Examining Avigilon's Financial PerformanceBy: John Honovich, Published on Sep 30, 2010
In this update, we examine megapixel/HD speciliast Avigilon's revenue, growth rate, competitive positioning and future strategic challenges. Starting with 1 employee and $50,000 annual revenue in 2005, Avigilon grew over 33,000% between 2005-2009. Now, Avigilon is reporting 100 employees and projecting 2010 revenue of $40 Million CAD (approximately 1:1 exchange rate to USD). Update: Profit200 reports 2010 audited revenue for Avigilon at $32.3 Million CAD.
While Avigilon does not disclose funding or financial details, we can make some estimates:
- Total funding is likely between $10 - $17 Million. Only 1 round of funding is publicly disclosed, a $7.5 Million round in 2008. This funding is likely a secondary, higher round following smaller earlier funding to launch/develop the initial product.
- The company is almost certainly profitable and perhaps significantly so. With 100 employees and approaching $40 Million in revenue, that is a very high ratio of revenue per employee indicating profitability.
Compare Avigilon's revenue to a number of other manufacturers:
- IndigoVision's revenue for year ending 7/31/2010 is 28 Million GBP (approximately $44 Million USD).
- Mobotix's revenue for year ending 6/30/2010 is 54 Million Euros (approximately $71 Million USD).
- Exacq's 2010 revenue projection is $17 Million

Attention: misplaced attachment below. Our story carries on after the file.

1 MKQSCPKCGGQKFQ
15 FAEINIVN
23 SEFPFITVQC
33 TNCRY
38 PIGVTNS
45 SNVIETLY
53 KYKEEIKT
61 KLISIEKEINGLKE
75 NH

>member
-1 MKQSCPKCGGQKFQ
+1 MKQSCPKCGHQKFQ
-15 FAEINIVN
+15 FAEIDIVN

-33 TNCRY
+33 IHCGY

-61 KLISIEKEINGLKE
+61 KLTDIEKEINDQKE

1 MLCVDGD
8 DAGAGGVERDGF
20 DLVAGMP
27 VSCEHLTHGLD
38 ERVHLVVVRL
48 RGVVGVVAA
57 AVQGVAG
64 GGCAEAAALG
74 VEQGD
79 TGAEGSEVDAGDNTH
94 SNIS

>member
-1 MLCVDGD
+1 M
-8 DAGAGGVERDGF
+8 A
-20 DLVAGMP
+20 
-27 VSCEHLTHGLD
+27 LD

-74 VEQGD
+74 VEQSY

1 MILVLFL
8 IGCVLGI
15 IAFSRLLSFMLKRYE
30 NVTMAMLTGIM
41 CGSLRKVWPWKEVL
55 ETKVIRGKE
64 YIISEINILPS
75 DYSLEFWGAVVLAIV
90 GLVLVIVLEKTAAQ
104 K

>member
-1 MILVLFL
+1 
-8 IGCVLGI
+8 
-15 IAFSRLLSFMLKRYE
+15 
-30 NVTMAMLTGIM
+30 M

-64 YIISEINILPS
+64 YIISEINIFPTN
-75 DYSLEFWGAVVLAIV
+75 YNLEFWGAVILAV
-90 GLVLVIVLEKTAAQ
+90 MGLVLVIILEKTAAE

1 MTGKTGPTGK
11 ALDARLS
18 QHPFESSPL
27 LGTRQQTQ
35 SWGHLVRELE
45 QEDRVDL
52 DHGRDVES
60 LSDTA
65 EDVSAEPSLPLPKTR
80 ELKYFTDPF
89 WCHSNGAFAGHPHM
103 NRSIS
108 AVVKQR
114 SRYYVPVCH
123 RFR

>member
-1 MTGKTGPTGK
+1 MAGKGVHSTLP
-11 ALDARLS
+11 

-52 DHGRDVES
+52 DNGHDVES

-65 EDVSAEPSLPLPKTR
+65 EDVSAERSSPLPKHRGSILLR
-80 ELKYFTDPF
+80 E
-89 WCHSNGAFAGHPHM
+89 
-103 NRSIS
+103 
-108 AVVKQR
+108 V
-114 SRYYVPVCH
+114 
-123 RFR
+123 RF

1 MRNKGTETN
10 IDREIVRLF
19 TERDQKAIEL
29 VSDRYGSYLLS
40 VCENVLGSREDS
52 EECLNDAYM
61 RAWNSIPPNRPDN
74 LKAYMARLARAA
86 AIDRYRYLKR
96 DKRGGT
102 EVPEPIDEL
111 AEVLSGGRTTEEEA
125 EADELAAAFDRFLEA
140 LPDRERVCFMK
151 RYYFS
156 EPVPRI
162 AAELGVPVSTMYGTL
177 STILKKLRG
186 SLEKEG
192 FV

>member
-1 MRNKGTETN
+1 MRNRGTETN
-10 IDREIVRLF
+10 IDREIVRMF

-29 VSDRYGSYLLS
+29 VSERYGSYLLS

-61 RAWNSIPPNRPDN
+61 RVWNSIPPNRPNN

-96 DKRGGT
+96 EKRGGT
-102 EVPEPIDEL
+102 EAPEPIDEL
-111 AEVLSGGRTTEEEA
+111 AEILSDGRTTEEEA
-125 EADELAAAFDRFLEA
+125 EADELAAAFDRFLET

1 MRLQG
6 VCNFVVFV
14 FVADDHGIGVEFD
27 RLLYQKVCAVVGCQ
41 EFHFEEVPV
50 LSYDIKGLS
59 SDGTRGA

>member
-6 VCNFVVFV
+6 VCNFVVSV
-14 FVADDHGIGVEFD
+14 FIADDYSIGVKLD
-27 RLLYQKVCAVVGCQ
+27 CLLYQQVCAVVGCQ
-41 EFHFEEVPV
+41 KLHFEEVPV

For a company with Avigilons' rather short history, $40 Million is at the very high end of revenue growth level/achievements in the video surveillance industry. This revenue comes from a mix of network cameras, encoders, VMS software and NVR appliances. Avigilon specializes in selling total solutions so it is likely that the total number of customers/deployments is lower than competitors with similar revenue but that the average amount sold per project is significantly higher.
A key factor to Avigilon's success is that it was the only company to develop a megapixel focused end to end solution. IndigoVision also has an end to end solution but their focus shifted to megapixel later than Avigilon and with a narrower range of MP/HD product options. A case can be made that Mobotix also provided an end-to-end solution via building in VMS and storage into the camera. This certainly has merit. However, Mobotix has 3rd party VMS support while Avigilon has had none to date (by their own design).
This certainly further validates the financial success than MP network cameras are enjoying in the marketplace.
On the other hand, Avigilon does face a number of risks in the near future:
- In the mid to late 2000s, Avigilon benefited greatly from being only one of a small number of providers to bet correctly on the value and feasibility of megapixel. However, now everyone is jumping on the megapixel bandwagon (radically increasing the number of competitors and reducing the uniqueness of Avigilon's offering).
- Avigilon's production cameras cannot be used with 3rd party VMS systems, forcing users to buy Avigilon's VMS if they want their cameras. With more options on the market, users are likely to be less inclined to accept this lock-in.
- Avgilon's production product offering is dependent on JPEG2000 and a very high default bandwidth consumption (as we examined in our Avigilon camera tests). With H.264 becoming ubiqiutious even with multi-megapixel cameras, the dependence on JPEG2000 is a non-trivial tax on Avigilon users.
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